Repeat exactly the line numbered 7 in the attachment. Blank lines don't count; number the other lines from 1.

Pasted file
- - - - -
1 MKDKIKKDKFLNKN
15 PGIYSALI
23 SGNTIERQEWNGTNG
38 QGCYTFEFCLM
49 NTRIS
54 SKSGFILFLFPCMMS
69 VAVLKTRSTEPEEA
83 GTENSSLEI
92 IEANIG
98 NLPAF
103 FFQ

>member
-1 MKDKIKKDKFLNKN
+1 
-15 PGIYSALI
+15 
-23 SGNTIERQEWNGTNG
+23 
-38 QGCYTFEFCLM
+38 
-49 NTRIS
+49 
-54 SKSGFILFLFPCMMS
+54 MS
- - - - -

69 VAVLKTRSTEPEEA